2. What kind of shape is your property in?

Would a buy-and-hold, flipper, or iBuyer be interested in your property? Remember that:

  • Buy-and-hold investors are looking for single-family homes or condos in up-and-coming neighborhoods to rent out.
  • Flippers want a deal on an as-is property, often single-family homes, that they can renovate and sell quickly for a profit.
  • iBuyers want a home in good condition typically valued within $200,000 to $500,000.

Depending on your market, multiple types of investors might be interested. However, top-selling Fort Worth real estate agent Chris Minteer says that “the majority of the properties that we see go the direction of an investor sale are the ones that need more love.”

Investors aren’t going to live on the property, so they don’t need that emotional connection to the space that traditional buyers are often searching for. They’ll look past cosmetic and upkeep issues to find the investment value in your home.

On the other hand, if your property is in great shape and the right buyer would pay a premium for the renovations you’ve made, then you’ll regret leaving any money on the table by selling at a discount.

3. How much money do you have on hand for preparations and repairs?

You can expect to make money selling your home, but you also have to consider the cost of preparing the house for market, as well as the repairs a potential buyer might ask for after the home inspection process.

A bad roof, faulty plumbing, and HVAC issues can run up to $10,00 each in repairs. If you’ve got the capital on hand for these updates, then strategize with a superstar agent to find the best upgrades that maximize your home’s value, and make those repairs to allay any buyer concerns.

If your home needs costly repairs you can’t afford, however, then you might have a hard time finding a traditional buyer on the open market.

Keep in mind, too, that as you compare an estimation of what you could fetch on the open market against a cash offer, you should calculate your estimated net proceeds rather than compare offers at face value.

To help you sort out the math, HomeLight has a handy Net Proceeds Calculator where you can input your home’s worth and subtract the cost agent commissions, home repairs, staging and preparation work, seller concessions, homeownership and overlap costs, and transfer taxes to get a ballpark idea of how much you’d actually pocket.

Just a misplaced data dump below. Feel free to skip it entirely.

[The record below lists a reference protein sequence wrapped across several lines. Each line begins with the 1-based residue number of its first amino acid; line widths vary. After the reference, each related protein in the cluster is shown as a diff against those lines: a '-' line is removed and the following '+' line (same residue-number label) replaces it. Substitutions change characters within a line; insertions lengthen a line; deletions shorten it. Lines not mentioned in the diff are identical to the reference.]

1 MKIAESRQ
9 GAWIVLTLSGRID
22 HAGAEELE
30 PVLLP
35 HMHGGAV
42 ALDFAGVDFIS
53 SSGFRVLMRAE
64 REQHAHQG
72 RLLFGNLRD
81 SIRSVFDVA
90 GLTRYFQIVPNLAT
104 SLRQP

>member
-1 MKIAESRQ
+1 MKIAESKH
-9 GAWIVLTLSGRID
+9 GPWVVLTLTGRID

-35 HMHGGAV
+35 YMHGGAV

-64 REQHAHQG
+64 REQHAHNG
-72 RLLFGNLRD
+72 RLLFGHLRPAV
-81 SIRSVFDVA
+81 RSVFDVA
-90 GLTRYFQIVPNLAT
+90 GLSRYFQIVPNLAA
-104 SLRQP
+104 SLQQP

4. How much time and energy do you have to get the house ready for the market?

Getting your home ready for market can take anywhere from 3 weeks to 2 months, depending on its current condition, and the amount of time you can commit to the process daily.

When getting your home ready for a traditional sale, you’ll need to:

  • Pack up and purge items from all rooms in the house (~8 days)
  • Landscape (~3 days)
  • Patch, paint, and reverse small dings and damage (~3 days)
  • Deep clean your entire home (~3 days)
  • Store items you’re keeping, and donate or store everything else (~2 days)

The above timeline is a suggested minimum of all the work and time you’ll need. It doesn’t account for large projects or major repairs that you might need.

If convenience is your top priority in selling your home, then you might choose to forgo the above projects and sell to an investor.

5. What are your next moves?

If you’ve already got your eyes on a new property and need the proceeds from the sale of your house to take the next step, then a cash sale liquifies your assets faster. Investors can close on the date of your choosing, even if it’s within a few days, and in some cases, they “can provide specialized solutions for each specific seller’s situation. For example, they can release the money to the seller early to help pay for moving expenses if cash is tight,” says real estate investor Ryan Substad.

An agent that will help you sell a home to an investor.
Source: (Brooke Cagle/ Unsplash)

Where to go from here

Now that you understand the differences between selling to a home investor and selling on the traditional market, it’s time to consider your priorities in a home sale. For many, it comes down to money versus convenience. Working with an investor means less upfront work in exchange for a below market offer. However, if you’re willing to invest some time and capital, selling your home on the traditional market will likely land you a higher price.

You don’t have to make all these decisions on your own, reassures Minteer, “a good agent will present both and be knowledgeable of both processes. It’s our job to give guidance on what works best for their scenario and being able to point them in that direction.”

If you’re curious what a cash buyer would offer on your property, try HomeLight’s Simple Sale tool before your home even hits the market. HomeLight works with over 150 vetted and preapproved investors that make instant bids on properties. We’ll also compare the cash offer against an estimation of what your house would sell for on the open market so you can see both options clearly. Should you decide to list the traditional way, we’ll connect you with top local agents who can sell your house faster and for more money than their area peers. With all the information in front of you, you’ll feel confident moving forward on either path.